A symbol of power. This piece is a record of Karalyn’s material investigation into how the original object was made. To better understand its materials, dyes, beading and weaving techniques she remade the panel in real time using contemporary materials – coloured plastic-coated electrical wires woven into a copper circuit board.
The circuit board and wire are made of copper. They are transmitters of electrical energy, which signal the handing down of Thunderbird narratives through generations. The circuit board references communication, transmission, and the propagation of thunderbird energy. The image and colour of both the original panel and the contemporary model provide a pixelated surface texture that suggests movement, mapping, and a tradition of visual story telling.
About Karalyn Reuben
Karalyn Reuben is an urban mixed Oji-Cree German-British artist from London Ontario. Through her interdisciplinary work, she explores different possibilities of questioning life and different ways of being human. She is drawn to the responsibility to share her thoughts and feelings with hope to connect with others through her efforts of learning more about her Indigenous identity. It is a mutual and grounding understanding she seeks.
Reuben is recovering her Oji-Cree identity through learning the processes and knowledge embedded in spirit of Indigenous art, material culture and history. To further her knowledge base, she welcomes the concepts of Anishinaabe traditional knowledge passed on to her from her father.
In 2013, she received an Interdisciplinary BFA with a specialization in printmaking from Nova Scotia College of Art and Design University in Halifax Nova Scotia. She is currently completing her second BFA in Indigenous Visual Culture at OCAD University in Toronto Ontario.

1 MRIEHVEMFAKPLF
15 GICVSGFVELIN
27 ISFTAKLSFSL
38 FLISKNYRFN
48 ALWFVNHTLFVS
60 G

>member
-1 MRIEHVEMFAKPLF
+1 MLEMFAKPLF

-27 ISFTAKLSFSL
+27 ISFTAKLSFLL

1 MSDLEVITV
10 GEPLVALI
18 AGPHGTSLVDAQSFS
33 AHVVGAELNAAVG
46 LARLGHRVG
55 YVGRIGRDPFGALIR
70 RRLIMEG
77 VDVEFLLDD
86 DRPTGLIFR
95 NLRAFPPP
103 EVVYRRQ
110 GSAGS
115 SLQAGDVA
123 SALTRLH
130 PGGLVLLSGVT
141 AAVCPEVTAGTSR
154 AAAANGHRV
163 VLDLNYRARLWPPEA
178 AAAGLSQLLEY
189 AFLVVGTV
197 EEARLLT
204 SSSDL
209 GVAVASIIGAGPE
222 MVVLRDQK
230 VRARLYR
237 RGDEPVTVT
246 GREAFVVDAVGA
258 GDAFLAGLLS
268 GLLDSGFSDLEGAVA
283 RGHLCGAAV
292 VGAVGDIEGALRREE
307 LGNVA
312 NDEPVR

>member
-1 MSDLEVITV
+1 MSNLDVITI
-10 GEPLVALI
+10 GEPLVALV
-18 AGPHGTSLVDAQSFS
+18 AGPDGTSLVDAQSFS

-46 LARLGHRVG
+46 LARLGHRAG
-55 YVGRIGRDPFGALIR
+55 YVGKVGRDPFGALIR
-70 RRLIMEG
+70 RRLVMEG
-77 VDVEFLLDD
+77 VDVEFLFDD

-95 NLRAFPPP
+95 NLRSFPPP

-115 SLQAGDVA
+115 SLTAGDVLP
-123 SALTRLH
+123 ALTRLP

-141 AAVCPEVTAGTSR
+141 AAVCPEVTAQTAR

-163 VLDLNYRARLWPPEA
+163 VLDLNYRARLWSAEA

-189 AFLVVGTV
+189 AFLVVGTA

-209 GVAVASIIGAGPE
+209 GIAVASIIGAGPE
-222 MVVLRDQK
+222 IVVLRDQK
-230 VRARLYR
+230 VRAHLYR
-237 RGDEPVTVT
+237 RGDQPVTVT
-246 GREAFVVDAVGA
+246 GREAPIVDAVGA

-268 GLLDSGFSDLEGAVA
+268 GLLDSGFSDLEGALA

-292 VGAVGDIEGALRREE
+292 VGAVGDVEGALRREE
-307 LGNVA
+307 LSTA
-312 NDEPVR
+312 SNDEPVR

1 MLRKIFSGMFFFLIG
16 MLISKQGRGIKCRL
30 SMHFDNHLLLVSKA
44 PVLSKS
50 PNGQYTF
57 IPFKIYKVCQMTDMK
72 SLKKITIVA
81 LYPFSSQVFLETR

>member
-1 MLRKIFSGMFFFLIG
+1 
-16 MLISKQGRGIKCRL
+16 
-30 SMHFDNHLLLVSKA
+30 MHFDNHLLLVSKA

About the Original Artifact
Beaded Thunderbird Panel
Quillwork panel // Belonged to Ek-wah-satch and grandfather, Anishinaabeg // Baptiste Lake and Georgian Bay, Ontario, Canada // Hide, porcupine quills, plant fibre // early 19th century // 12.6 × 13.4 × 0.1 cm
This panel from the late 1700s or early 1800s was probably part of an ornament that hung from a person’s back. It was collected in 1890 from Ek-wah-satch, an Anishinaabe of Baptiste Lake. It had belonged to his grandfather from Georgian Bay. Such panels are made from dozens of fine hide strips, bound together with dyed porcupine quills. Depicted is a sacred thunderbird with zigzags that perhaps represent lightning produced by the blinking of its eyes.
About the Process
Emanating with Power, is my Uncover//Recover project, it encapsulates the teachings I’ve learned through my studies in the Indigenous Visual Culture program, of symbolic representations of The Thunderbird in objects; such as bags and pouches, created by Great Lake artists during the eighteenth century and early nineteenth century.
Our first visit to the ROM is when I chose the object I wanted to creativity respond to. I came across a panel, made with wrapped porcupine quill beads, woven with strands made from vegetable and plant fibre. It was designed in a simplified geometric pattern with the motif of the Thunderbird, surrounded by zig-zags representing lightning. The Thunderbird is a great and powerful Manitou; a great spirit, and is embodied in Anishinaabeg culture and belief systems. When we started this project, what first came to my mind was thinking how the objects would have looked like, if the traditions weren’t interrupted and were instead continued up to today. My first instinct was to re-create the object in
drawings and watercolour studies. We then had a workshop with Anishinaabe (Odawa) artist Barry Ace, who instructed us to re-create our objects with contemporary materials from his own creative practice.
From this starting point I worked with our project leader, Bonnie Devine, to source out materials which were chosen to communicate concepts of electric conductivity and the concept of animate objects emanating with power, both spiritually and physically. The materials we chose were a computer copper prototype board and thin coated wire. I manipulated the wire, creating my own beads and then inserted and attached these beads into the board. Using the original objects’s design, I replicated it in my re-creation piece. For this project, I wanted to give respect to this object and its unknown maker, to put in the work to show my love and respect to the kind of dedication that is needed to acquire the patience and endurance in creating such an intricate object. I also wished to appease the great Thunderbird, and give thanks and respect to the Great Manitou.